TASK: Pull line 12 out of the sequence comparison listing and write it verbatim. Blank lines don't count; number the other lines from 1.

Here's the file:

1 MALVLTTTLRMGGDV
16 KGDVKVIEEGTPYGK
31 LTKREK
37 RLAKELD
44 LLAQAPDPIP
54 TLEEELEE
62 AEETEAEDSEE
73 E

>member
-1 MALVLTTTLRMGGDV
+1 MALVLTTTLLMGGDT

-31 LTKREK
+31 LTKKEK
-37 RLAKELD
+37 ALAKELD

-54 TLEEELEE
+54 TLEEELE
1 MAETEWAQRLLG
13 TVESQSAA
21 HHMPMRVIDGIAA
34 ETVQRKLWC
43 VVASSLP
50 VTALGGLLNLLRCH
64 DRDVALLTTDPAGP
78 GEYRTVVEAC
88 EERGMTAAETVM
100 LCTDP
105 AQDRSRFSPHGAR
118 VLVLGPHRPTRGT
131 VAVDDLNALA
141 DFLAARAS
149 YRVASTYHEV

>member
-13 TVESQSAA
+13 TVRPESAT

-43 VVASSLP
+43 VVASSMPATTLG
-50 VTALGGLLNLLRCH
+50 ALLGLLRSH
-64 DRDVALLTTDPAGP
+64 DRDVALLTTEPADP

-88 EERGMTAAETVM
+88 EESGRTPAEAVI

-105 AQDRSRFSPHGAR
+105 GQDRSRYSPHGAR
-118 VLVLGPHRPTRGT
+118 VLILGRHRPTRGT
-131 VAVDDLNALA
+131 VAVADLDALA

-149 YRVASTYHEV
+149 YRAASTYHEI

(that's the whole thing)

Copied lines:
-31 LTKREK